You’ve all heard of Perato’s rule I’m sure, named after the Italian economist Vilfredo Pareto, who found that 80% of the land in Italy was owned by 20% of the population. However it was Joseph Moses Jurana management consultant and engineer principally remembered as an evangelist for quality management , born 2 years after Pareto made his observation, who recognised that the principle that 80% of the effects comes from 20% of the causes.
Or to put it another way – 80% of your results comes from 20% of your efforts so by dint the other 80% of your efforts only delivers 20% of the results.
Richard Koch has written a whole series of books on how to use Perato’s rule in business and in life but the more interesting study perhaps comes from Perry Marshall who says that ‘the 80/20 is true of almost anything you can measure in business even down to customer service calls and sources of conflict’.
Marshall takes the principle even further though as he says that ‘if you dive down you’ll find that if you hire 10 sales people two (20%) will generate 80% of the sales. Which means that person for person these two people are sixteen times as effective as the other eight. And its very possible that the better of those two sales people is 50% better.’
So how can we best use that in business? Well not by ignoring the other eight and concentrating on the two unless that concentration is to model what they are doing so that the other eight can learn from it. Or as someone said in an article I read don’t make the terrific people more terrific help the mediocre people to get better.
Is there correlation between the sales people and the amount spent, probably. But what can we learn from the buying patterns of that 20%, how can we leverage it to increase their order frequency and the average order value and then how can that be applied to the other 80%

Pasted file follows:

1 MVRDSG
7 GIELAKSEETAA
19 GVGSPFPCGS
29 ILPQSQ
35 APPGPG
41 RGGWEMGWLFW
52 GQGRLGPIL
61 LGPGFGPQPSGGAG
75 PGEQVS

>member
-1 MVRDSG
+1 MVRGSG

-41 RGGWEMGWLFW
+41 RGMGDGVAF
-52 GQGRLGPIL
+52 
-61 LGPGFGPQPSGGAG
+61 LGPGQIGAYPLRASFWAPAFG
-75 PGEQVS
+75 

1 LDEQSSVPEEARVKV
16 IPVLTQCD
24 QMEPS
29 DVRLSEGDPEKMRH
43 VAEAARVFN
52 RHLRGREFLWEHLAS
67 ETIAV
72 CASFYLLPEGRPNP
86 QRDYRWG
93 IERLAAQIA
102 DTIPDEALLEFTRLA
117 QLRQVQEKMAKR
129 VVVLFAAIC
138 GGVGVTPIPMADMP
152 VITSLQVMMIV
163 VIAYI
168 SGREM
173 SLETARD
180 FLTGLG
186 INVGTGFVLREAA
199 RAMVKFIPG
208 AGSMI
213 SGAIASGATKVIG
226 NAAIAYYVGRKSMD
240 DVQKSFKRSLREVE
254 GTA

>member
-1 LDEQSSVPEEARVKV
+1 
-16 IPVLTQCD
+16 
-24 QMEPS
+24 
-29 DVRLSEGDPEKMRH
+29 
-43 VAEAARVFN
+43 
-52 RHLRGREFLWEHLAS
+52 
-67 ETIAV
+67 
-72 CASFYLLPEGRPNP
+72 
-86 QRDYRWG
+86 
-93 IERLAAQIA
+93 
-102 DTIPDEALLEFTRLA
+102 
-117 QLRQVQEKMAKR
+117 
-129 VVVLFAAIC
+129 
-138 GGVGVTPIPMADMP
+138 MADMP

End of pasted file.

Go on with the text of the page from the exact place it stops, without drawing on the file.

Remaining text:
Someone I was talking to at a networking meeting was bemoaning that a client needed a disproportionate amount of time compared to other clients but as they were significant income generators he was prepared to do that. But what that actually meant was he’s spending 80% of the time with the client problem solving so the real benefit of the business is far less since he’s not spending that time with other customers or building the business and the time expected to be spent on that client is greater than budgeted.
So if we start to look at the time spent resolving issues etc. how does that match the revenue? If we were to spend some time looking at this its very likely that we’ll be surprised that the real benefit of a customer is far less than we thought.
I don’t know about you but I’m going to start reviewing my business and that of my clients in a different way. And look for the 80/20 situations and how best these can be used. It may mean collating data in a different way or even using different metrics but the difference this can make to a business is significant.